Josh Wardle, a software engineer in Brooklyn, knew his partner loved word games, so he made a guessing game just for the two of them. He named him as a reference to his last name Wortle.

But after the couple played for months and it quickly became an obsession in his family’s WhatsApp group when introducing it to relatives, Mr. Wardle thought he might be on to something and released it to the rest of the world in October .

On November 1st, 90 people played.

On Sunday, a little over two months later, more than 300,000 people were playing.

It’s been a meteoric rise for the once-a-day game that invites players to guess a five-letter word, much like the guess-the-color game Mastermind. After guessing a five letter word, the game will tell you whether one of your letters is in the secret word and whether it is in the right place. You have six tries to get it right.

Few of the popular corners of the internet are as straightforward as the website that Mr. Wardle created himself as a side project. There are no ads or blinking banners; don’t open windows or ask for money. There is only the game on a black background.

“I think people appreciate that there is something online that is just fun,” said Mr. Wardle in an interview on Monday. “It doesn’t try to do anything shady with your data or your eyeballs. It’s just a game that is fun. “

This is not the first time Mr. Wardle has suddenly attracted a lot of attention. He used to be a software engineer for Reddit and has two collaborative social experiments on the website called. created The key and placethat every phenomenon was in its moment.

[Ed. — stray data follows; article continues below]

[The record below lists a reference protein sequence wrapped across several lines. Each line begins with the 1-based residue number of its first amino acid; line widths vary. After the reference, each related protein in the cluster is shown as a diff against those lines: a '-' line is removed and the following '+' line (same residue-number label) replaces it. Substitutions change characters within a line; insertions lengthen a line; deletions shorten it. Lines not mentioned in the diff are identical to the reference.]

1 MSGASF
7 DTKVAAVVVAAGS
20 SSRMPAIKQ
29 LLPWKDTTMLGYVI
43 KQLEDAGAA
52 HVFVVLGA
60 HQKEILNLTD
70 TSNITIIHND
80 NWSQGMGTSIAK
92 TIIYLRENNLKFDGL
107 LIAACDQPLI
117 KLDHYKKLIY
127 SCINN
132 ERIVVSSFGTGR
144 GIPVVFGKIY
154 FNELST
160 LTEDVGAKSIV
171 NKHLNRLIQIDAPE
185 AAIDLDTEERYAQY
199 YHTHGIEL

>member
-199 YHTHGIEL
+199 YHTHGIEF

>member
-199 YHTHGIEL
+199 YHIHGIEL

But Wordle was built without a team of engineers. It was just him and his partner Palak Shah killing time during a pandemic.

Mr Wardle said he first made a similar prototype in 2013, but his friends were unfazed and he abandoned the idea. In 2020 he and Ms. Shah got to know the New York Times “very well” Spelling Contest and the daily crossword puzzle“I wanted to think of a game that she would enjoy,” he said.

The breakthrough, he said, was limiting players to one game a day. This heightened a sense of scarcity, which he believes was partly inspired by the Spelling Bee, which makes people want more, he said.

Word games have proven their worth immensely popular for The Times and other businesses in the past few years, and many like the Spelling Bee have grown loyal fan bases.

But since Wordle was originally only developed for Mr. Wardle and Ms. Shah, the original design ignored many of the growth hacking features that are practically expected of games in the current era. While other games send notifications to your phone in hopes that you’ll come back later in the day, Wordle doesn’t want an intense relationship.

“It’s something that encourages you to spend three minutes a day,” he said. “And that’s it. It doesn’t want any more of your time than that.”

Wordle did not have the opportunity to share results until mid-December. Mr. Wardle noted that players shared their results by typing in a grid of green, yellow, and black emojis.

If he was tweaking the game to get as many players as possible, he would have included a link at the end of the tweet the tool generates, he said. But after looking at it, he said it looked “trashy” and not so visually convincing, and he liked the mysterious atmosphere of the grille which had piqued people’s interest.

While Ms. Shah was the lucky recipient of the first game, she played a key role in making it available to the public, Mr. Wardle said. An initial list of all five-letter words in the English language – about 12,000 – contained many obscure words that would have been hard to guess.

So he developed another game for Ms. Shah: This time she would go through those 12,000 or so words and determine whether she knew them or not. This narrowed the list of Wordle words to around 2,500, which should take a few years. (Just a few words annoyed fans: some were annoyed with REBUS and TAPIR because they said they weren’t familiar enough.)

Ms. Shah says that she wakes up every day with a new routine: she warms up with the Spelling Bee, which is what sets her right on Wordle. She also loves the New York Times and crosswords cryptic crossword puzzle.

Although Wordle is now shared with the world, she said she appreciated that Mr. Wardle originally created it for her.

“It’s really cute,” she said. “This is definitely how Josh shows his love.”



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